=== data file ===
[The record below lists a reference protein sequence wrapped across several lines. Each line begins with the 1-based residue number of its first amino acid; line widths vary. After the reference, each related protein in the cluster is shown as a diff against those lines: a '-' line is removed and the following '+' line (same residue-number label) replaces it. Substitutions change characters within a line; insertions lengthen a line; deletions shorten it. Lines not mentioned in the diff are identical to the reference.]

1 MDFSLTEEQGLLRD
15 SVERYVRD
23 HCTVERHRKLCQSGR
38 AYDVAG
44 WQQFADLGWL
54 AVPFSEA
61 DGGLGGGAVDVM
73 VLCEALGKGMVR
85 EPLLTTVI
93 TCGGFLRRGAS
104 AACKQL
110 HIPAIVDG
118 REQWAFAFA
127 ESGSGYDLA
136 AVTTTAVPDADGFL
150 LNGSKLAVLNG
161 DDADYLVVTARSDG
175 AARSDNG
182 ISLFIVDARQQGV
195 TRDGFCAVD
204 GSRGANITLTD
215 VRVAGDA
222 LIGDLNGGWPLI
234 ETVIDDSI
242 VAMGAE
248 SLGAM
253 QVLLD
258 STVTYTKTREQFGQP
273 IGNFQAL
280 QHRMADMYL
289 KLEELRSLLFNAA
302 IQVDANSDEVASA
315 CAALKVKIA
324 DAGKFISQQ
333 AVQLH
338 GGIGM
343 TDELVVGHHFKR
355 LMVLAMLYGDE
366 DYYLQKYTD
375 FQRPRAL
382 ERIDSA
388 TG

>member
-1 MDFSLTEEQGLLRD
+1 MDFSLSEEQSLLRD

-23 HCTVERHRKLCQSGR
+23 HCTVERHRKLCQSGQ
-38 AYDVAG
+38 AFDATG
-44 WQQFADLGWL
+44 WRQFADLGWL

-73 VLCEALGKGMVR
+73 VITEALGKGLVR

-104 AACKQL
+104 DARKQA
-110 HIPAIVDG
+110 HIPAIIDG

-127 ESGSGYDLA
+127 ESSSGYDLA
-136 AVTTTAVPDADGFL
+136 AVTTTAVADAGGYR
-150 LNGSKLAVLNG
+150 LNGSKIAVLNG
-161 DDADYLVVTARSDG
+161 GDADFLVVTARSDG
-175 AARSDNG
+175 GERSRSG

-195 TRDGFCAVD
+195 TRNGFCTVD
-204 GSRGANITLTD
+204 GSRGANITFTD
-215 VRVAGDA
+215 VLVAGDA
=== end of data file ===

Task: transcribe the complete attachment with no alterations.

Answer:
[The record below lists a reference protein sequence wrapped across several lines. Each line begins with the 1-based residue number of its first amino acid; line widths vary. After the reference, each related protein in the cluster is shown as a diff against those lines: a '-' line is removed and the following '+' line (same residue-number label) replaces it. Substitutions change characters within a line; insertions lengthen a line; deletions shorten it. Lines not mentioned in the diff are identical to the reference.]

1 MDFSLTEEQGLLRD
15 SVERYVRD
23 HCTVERHRKLCQSGR
38 AYDVAG
44 WQQFADLGWL
54 AVPFSEA
61 DGGLGGGAVDVM
73 VLCEALGKGMVR
85 EPLLTTVI
93 TCGGFLRRGAS
104 AACKQL
110 HIPAIVDG
118 REQWAFAFA
127 ESGSGYDLA
136 AVTTTAVPDADGFL
150 LNGSKLAVLNG
161 DDADYLVVTARSDG
175 AARSDNG
182 ISLFIVDARQQGV
195 TRDGFCAVD
204 GSRGANITLTD
215 VRVAGDA
222 LIGDLNGGWPLI
234 ETVIDDSI
242 VAMGAE
248 SLGAM
253 QVLLD
258 STVTYTKTREQFGQP
273 IGNFQAL
280 QHRMADMYL
289 KLEELRSLLFNAA
302 IQVDANSDEVASA
315 CAALKVKIA
324 DAGKFISQQ
333 AVQLH
338 GGIGM
343 TDELVVGHHFKR
355 LMVLAMLYGDE
366 DYYLQKYTD
375 FQRPRAL
382 ERIDSA
388 TG

>member
-1 MDFSLTEEQGLLRD
+1 MDFSLSEEQSLLRD

-23 HCTVERHRKLCQSGR
+23 HCTVERHRKLCQSGQ
-38 AYDVAG
+38 AFDATG
-44 WQQFADLGWL
+44 WRQFADLGWL

-73 VLCEALGKGMVR
+73 VITEALGKGLVR

-104 AACKQL
+104 DARKQA
-110 HIPAIVDG
+110 HIPAIIDG

-127 ESGSGYDLA
+127 ESSSGYDLA
-136 AVTTTAVPDADGFL
+136 AVTTTAVADAGGYR
-150 LNGSKLAVLNG
+150 LNGSKIAVLNG
-161 DDADYLVVTARSDG
+161 GDADFLVVTARSDG
-175 AARSDNG
+175 GERSRSG

-195 TRDGFCAVD
+195 TRNGFCTVD
-204 GSRGANITLTD
+204 GSRGANITFTD
-215 VRVAGDA
+215 VLVAGDA